That may be the entire problem right there. I suspect the developers have never programmed assembly under anything besides DOS, and so they've never seen better. They're used to calling DOS interrupts which were always just strange hacks just enough to say that the feature they provided access to was there. They're used to not being able to use shared libraries. Despite a lot of Menuet's APIs being really bad, they're far better than anything they've ever had before.

I wonder, is anyone interested in discussing OS design, trying to come up with an incredibly good design for an assembly language OS? I've got a message board I've been itching to find a use for, and though I have a lot of good ideas, I'm sure I haven't thought of the best, and quite likely everyone has some ideas that are better than some of everyone else's. It's unlikely I'd ever make an operating system out of the ideas we end up with, but someone else might, perhaps even the Menuet developers might like some of the ideas enough to add them into MenuetOS.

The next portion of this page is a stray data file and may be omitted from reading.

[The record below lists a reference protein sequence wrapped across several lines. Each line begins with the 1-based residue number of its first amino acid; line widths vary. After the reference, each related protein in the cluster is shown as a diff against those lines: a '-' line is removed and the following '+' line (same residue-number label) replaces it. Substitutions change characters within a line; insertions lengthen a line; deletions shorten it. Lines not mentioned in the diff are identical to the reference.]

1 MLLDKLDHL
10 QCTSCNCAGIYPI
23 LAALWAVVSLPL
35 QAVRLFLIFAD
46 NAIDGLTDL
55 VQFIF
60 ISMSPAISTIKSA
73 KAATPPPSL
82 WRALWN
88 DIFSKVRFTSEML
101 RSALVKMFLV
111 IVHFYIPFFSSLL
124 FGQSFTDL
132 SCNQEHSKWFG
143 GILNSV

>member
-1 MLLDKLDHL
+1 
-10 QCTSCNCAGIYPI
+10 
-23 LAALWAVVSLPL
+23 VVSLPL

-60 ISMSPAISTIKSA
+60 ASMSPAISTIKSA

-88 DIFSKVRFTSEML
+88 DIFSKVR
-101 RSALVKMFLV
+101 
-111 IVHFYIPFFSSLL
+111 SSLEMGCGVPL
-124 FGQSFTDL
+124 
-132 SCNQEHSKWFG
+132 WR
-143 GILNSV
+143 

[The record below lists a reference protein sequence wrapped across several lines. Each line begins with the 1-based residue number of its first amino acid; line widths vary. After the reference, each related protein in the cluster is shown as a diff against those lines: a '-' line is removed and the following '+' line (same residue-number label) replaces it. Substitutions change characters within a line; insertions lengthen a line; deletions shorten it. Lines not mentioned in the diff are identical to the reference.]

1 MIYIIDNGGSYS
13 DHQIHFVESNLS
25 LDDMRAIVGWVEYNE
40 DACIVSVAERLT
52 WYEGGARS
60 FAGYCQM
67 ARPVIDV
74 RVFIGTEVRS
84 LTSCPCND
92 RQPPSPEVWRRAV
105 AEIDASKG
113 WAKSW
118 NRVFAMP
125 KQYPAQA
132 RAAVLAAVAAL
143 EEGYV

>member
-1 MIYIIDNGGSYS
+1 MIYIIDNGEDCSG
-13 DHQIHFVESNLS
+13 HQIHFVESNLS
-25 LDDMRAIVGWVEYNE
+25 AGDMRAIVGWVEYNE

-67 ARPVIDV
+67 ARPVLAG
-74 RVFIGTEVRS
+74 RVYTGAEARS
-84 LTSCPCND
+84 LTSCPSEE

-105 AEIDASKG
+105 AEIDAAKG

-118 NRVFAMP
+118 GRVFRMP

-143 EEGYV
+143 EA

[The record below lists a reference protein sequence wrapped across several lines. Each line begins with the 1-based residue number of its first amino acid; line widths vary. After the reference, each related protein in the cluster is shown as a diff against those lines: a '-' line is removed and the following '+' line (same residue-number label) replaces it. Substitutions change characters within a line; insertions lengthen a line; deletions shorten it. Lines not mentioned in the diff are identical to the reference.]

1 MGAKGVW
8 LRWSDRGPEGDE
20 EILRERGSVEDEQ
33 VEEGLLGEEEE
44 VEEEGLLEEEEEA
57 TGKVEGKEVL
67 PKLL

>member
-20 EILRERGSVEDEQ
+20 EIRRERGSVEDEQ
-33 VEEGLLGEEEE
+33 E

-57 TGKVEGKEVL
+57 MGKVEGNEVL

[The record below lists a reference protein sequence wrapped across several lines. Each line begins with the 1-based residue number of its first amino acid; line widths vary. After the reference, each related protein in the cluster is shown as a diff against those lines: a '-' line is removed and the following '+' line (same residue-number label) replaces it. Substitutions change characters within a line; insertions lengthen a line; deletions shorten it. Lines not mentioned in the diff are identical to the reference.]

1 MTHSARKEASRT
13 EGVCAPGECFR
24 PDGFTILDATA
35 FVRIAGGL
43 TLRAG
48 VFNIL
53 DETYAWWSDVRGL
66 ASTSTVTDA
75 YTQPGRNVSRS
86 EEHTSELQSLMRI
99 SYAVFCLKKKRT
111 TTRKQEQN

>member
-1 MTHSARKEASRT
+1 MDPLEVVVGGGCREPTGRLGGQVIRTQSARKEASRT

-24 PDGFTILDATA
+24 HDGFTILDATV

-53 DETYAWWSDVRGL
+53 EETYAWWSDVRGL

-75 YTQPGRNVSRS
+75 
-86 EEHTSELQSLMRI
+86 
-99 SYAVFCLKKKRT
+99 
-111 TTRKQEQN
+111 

My forum is at http://www.xersedefixion.com/forum/
Just disregard what's already there, it's a dead discussion. I'd delete it but it was just posted yesterday and I feel like I should wait at least a few days.

I'll type up my ideas there some time later today. If anyone else is interested, don't feel like you have to wait on me before posting your own ideas. And don't be afraid to use HTML, it's got a syntax checker better than anything the world has ever seen.
Post 31 Dec 2004, 18:03
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JohnFound



Joined: 16 Jun 2003
Posts: 3502
Location: Bulgaria
JohnFound